“It’s hard to believe that it would simply stop at the top and not spread to the field of play,” Pound said.
Dvorak denied that suggestion, insisting “there is 100% no covering up of cheating” at FIFA.
“And I can say for sure there will not be as long as I’m chief medical officer,” he added. “There is no intent to covering up anything.”
’Do the maths’
“People who say that there is no doping problem in football, that’s bull**t,” Seppelt told CNN. “People say the drugs have no benefits, but look at the science and the distances covered by players in the game today.”
The German’s view is supported by Ross Tucker, a respected sports scientist based in South Africa.
“Dick Pound talked about the Russian situation being the tip of the iceberg – this is the submerged part of the iceberg,” Tucker told CNN via a Skype call.
“For me, the driving factor for doping consistently is when you’re in a team environment of high reward for getting to the first team.”
He compared soccer’s situation with that of cycling – a sport that has a history of endemic doping, brought to global attention by the downfall of seven-time Tour de France champion Lance Armstrong.
“If there’s the incentive to dope and limited risk to doping, you do the maths,” Tucker said. “The incentive is much higher than cycling to dope in football, with the competition for places and the money involved.
“As for the argument that football is more about skill and tactical nous than other sports, that’s true but doping can still be a contributing factor to being in the optimal physical condition.
“But it’s definitely a complex issue in football as there are so many players and so many exposures, it’s difficult to cover the bases. That’s why there are no positive doping results.”
One veteran coach, Vicente del Bosque, who will lead Spain’s title defense at Euro 2016, back in 2013 swatted away questions about doping by saying: “It is a subject that I prefer to ignore.”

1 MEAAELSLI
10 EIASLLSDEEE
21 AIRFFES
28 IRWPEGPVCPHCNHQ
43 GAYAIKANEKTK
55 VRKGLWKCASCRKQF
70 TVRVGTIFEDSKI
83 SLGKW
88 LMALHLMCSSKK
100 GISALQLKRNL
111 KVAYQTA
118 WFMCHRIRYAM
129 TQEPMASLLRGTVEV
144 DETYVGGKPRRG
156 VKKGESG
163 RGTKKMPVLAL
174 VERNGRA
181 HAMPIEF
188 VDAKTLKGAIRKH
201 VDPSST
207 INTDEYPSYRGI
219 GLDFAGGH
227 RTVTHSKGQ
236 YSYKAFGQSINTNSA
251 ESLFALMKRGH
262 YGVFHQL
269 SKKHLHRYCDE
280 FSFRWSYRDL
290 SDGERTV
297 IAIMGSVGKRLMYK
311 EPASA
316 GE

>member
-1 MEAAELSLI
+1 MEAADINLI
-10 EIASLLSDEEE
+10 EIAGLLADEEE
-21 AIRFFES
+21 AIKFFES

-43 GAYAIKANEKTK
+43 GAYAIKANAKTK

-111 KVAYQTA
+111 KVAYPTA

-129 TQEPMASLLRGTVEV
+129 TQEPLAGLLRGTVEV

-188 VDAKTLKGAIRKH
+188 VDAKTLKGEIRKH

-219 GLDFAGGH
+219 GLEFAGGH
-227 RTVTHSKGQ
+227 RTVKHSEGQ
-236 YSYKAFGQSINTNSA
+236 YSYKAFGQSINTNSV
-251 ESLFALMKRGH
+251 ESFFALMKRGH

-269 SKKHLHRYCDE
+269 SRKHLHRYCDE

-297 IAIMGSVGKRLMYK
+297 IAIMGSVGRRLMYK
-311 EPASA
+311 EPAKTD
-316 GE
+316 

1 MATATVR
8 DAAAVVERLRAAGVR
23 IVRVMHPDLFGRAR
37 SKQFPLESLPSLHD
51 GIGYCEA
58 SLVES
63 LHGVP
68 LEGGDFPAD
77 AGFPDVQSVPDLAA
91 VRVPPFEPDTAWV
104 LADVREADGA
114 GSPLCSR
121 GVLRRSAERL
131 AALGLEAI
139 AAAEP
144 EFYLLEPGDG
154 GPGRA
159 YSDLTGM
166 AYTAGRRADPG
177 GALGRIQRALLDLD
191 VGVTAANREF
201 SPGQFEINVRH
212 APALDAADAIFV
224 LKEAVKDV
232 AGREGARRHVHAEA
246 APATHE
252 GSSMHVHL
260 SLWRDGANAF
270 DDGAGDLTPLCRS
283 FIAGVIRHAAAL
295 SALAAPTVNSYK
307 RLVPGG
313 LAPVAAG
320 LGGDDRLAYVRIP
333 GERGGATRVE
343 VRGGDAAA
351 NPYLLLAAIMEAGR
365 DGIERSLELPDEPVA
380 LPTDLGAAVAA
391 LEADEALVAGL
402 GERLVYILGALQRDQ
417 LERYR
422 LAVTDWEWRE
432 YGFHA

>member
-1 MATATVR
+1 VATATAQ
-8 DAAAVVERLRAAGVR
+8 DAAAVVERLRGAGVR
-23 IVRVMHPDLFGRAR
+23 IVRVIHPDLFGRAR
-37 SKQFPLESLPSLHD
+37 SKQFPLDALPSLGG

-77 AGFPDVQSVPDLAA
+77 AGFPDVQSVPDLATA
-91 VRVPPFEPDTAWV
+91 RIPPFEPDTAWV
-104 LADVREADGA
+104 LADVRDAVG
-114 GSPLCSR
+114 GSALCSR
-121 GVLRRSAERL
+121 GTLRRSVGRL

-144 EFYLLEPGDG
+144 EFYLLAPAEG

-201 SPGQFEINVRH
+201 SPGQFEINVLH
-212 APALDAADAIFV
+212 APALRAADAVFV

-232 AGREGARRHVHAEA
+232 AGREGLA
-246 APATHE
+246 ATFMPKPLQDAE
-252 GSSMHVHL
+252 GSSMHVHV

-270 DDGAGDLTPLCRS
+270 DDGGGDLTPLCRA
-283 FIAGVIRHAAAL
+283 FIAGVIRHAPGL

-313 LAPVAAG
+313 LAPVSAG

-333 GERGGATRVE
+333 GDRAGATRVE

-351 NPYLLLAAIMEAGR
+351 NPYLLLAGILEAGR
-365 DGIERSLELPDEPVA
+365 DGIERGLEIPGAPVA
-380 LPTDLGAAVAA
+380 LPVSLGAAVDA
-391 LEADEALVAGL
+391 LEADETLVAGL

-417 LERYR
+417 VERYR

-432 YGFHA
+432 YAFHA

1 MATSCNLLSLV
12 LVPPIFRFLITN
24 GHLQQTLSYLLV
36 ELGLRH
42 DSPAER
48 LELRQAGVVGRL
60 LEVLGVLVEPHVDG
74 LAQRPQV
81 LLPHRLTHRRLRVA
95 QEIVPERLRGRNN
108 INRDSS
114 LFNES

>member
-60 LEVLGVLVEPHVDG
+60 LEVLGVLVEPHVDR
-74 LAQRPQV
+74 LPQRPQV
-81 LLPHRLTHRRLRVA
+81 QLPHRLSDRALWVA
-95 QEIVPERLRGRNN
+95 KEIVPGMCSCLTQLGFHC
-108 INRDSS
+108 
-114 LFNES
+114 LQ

However Arsene Wenger, the veteran manager of English club Arsenal, has spoken at length about his fears for doping after Dinamo Zagreb’s Arijan Ademi tested positive following his side’s Champions League win over the Gunners last season.
“I am at a loss of words to describe how terrible I feel,” Ademi said after he was banned for four years in November. “I am not guilty, I know that I did nothing wrong but still received a drastic punishment.”
Wenger said his Arsenal had “played against many teams” using performance-enhancing drugs and later stated: “I’m not satisfied with the level of testing.”
FIFA’s Dvorak dismissed Wenger’s skepticism, adding: “I do not share this view. I respect Arsene Wenger very much as a coach but making a statement like that must be substantiated. If he gives me an idea of what we should do better than, we will consider it. To suggest not enough is being done is wrong.
“Take the teams in the Champions League, that’s a pool of 1,100 players. If your team reaches the final, you will be tested at least five or six times unannounced when out of training and in competition.”
’Football is not behind’
In the English Premier League, drug tests – for both urine and blood – are carried out by the UK Anti-Doping Agency on behalf of the Football Association.
In the 2014-15 season, UKAD says it carried out 2,286 tests in English soccer, which led to nine rule violations.
However, The Times reported in April that one-third of Premier League footballers were not tested at all for banned drugs that season while in Scotland, a report in March stated that just eight tests were conducted in the game there in the preceding nine months.
The Scottish Football Association insisted the sport there was “clean” while the FA said “no other national governing body in the UK dedicates as much resources to prevent doping in its sport.”
Doping is not a new issue in football. Former Manchester United goalkeeper Harry Gregg and Stanley Matthews – one of England’s all-time greats – both admitted to taking amphetamines, while it is 14 years since Italian club Juventus was found guilty of systematic EPO use.
But FIFA is adamant such drug use is not the issue that some are painting it to be today.
“I wish that people who are criticizing or have doubts take time to go through the details and understand how much effort has been put in over the past 20 years,” Dvorak concludes.
“Football is not behind. I think we’re frontrunners.
“We were the first ones to introduce blood sampling – at the World Cup in 2002. We’ve been testing consistently in and out of competition. We are in pole position.”